PsoriasisNet Spotlight Article
Psoriasis Action Plan: Dealing with Depression

When depression hits, doing virtually anything is hard. Curling up and shutting out the world often seems like the best approach. Overcoming depression, however, requires action.

Research shows that starting small makes taking action doable. To help you start small, here are 10 tips from which to choose.

  1. Join a psoriasis support group.

    Why: Sharing your thoughts with others who face similar challenges can be empowering. Almost two-thirds (65.7%) of the people who joined an online psoriasis support group said the online support enabled them to gain a sense of control. After joining an online psoriasis support group, nearly half (49.5%) believed that their quality of life improved, and almost as many (41.0%) said the severity of their psoriasis lessened.

  2. Learn more about psoriasis.

    Why: Research shows that becoming informed about a medical condition with which one is living helps a person to live well. There are many sources for learning more about psoriasis, including your dermatologist and this Web site.

  3. Learn about the different treatment options for psoriasis.

    Why: In a survey, more than three-fourths (78%) of people living with severe psoriasis said that their “treatment does not work well enough, and it does not make their disease more manageable.” Almost one-third (32%) of these people said that their treatment is not aggressive enough. By learning what treatment options are available, you will be able to discuss these options with your dermatologist during your next appointment.

    You will find information about psoriasis therapies at Treatment.

  4. Tell your dermatologist if the results from your treatment disappoint you.

    Why: In a telephone survey, almost half (49%) of the people confessed that they are “only somewhat satisfied” or “not at all satisfied” with their psoriasis treatment. Other studies have found that when treatment effectively controls psoriasis, a person’s symptoms of depression lessen. Improvements in both can be seen as early as 4 weeks.

  5. Take a walk, or get some other form of physical exercise.

    Why: When depression hits or your psoriasis flares, exercising is probably the last thing you want to do. What we least feel like doing, however, can be the most helpful. Studies show that regular exercise can be as effective at lifting depression as antidepressant medication.

  6. Write it out.

    Why: Research shows that the simple act of writing down your thoughts can help lift depression. The writing does not have to be polished or even sensible to anyone else. Oftentimes just writing down your feelings and then shredding the paper boosts a person’s mood.

  7. Limit alcohol.

    Why: Researchers have found an association between higher alcohol consumption and higher levels of anxiety and depression.

  8. Try not to isolate yourself.

    Why: Being around other people will make you feel less depressed. Isolation and feeling lonely worsen depression.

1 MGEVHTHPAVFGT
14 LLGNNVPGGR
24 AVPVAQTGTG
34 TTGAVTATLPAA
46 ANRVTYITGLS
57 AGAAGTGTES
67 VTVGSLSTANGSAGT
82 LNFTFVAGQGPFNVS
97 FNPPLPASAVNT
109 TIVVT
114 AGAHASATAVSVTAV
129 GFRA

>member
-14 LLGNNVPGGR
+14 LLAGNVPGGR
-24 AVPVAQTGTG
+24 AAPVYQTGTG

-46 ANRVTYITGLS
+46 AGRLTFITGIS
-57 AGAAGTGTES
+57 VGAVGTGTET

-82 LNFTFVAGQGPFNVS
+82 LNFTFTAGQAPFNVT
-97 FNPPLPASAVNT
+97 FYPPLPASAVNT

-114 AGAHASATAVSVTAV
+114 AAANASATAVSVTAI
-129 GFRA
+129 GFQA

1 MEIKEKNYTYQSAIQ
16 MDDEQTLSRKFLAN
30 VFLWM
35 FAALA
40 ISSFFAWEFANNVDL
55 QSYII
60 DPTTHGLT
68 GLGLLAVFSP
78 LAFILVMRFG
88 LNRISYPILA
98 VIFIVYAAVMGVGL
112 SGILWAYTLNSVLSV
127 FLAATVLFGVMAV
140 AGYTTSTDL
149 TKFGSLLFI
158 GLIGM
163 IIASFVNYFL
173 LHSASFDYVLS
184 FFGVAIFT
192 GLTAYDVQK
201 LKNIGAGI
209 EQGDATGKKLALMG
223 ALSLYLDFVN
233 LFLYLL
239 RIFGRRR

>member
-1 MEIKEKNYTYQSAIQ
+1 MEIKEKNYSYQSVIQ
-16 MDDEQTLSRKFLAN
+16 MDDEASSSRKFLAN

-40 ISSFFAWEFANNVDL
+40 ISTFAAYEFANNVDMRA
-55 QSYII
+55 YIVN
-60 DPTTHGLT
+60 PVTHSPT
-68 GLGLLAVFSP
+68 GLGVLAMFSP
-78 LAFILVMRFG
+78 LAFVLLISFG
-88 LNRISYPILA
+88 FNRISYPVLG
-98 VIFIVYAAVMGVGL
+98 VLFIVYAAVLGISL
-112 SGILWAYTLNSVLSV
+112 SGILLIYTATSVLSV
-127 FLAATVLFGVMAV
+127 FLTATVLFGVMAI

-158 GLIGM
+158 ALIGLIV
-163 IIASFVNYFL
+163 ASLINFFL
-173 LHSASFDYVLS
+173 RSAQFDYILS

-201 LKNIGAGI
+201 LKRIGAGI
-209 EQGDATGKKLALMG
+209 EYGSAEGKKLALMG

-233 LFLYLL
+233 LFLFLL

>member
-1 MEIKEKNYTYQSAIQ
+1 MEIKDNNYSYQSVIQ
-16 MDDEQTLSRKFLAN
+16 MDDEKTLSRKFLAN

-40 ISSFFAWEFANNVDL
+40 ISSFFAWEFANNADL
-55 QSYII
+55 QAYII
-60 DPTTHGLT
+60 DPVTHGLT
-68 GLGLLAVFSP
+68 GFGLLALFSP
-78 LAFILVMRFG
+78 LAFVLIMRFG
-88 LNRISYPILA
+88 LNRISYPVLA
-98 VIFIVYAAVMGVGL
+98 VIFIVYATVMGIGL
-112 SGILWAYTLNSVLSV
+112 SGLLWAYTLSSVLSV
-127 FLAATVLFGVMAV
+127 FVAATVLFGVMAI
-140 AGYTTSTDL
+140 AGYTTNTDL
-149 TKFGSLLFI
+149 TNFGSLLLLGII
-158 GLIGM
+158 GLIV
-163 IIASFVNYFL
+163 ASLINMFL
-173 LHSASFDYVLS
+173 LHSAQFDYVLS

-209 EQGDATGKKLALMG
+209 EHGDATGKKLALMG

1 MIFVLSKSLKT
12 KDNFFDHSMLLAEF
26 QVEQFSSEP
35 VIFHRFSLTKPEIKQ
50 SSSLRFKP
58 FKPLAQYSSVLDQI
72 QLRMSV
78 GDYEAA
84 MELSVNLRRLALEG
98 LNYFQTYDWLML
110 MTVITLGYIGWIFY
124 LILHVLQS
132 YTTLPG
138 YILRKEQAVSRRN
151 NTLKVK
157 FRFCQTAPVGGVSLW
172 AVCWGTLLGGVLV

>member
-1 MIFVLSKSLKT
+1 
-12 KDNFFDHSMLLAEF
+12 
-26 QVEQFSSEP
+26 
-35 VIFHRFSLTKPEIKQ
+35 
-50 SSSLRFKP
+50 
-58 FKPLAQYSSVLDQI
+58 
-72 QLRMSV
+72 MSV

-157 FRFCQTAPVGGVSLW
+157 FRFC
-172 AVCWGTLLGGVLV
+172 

9. Seek a consultation with a qualified psychiatrist or psychologist.

    Why: If you have depression, anxiety, or anger, chances are that you feel this way because of something that has happened in your life. These feelings may come from coping with psoriasis, and they may not. A skilled psychiatrist or psychologist can help you unearth what is causing these feelings and help you confront the problem.

  10. Make a list of activities that you previously enjoyed. Then pick one that you can do this week.

    Why: While it may seem that nothing can bring you joy, that is simply not true. Such thoughts stem from the depression. Making time for what you enjoy plays a key role in overcoming depression. An activity need not be extravagant; it can be as simple as listening to your favorite music or reading a book.

Your Action Plan
If you have depression, it can feel impossibly difficult to get started. The key is to start small. Answering the following can help you take that first step.

This week, I promise myself that I will commit to the following to help myself feel better:




More Information
Dealing with Depression

National Institute of Mental Health

Psoriasis Increases Risk for Depression Studies Shows
American Academy of Dermatology

Kirby B, Richards HL, Mason DL et al. “Alcohol consumption and psychological distress in patients with psoriasis.” British Journal of Dermatology 2008; 158: 138-40.

Idriss SZ, Kvedar JC, Watson AJ. “The role of online support communities: benefits of expanded social networks to patients with psoriasis.” Archives of Dermatology 2009; 145: 46-51.

All content solely developed by the American Academy of Dermatology


How to Connect with Others
The National Psoriasis Foundation offers the following:

Message board
Largest virtual community of people with psoriasis and psoriatic arthritis

Online chat
Live, real-time interaction and connection

Support groups
More than 45 affiliated support groups in various U.S. locales




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Page last updated 12/11/09

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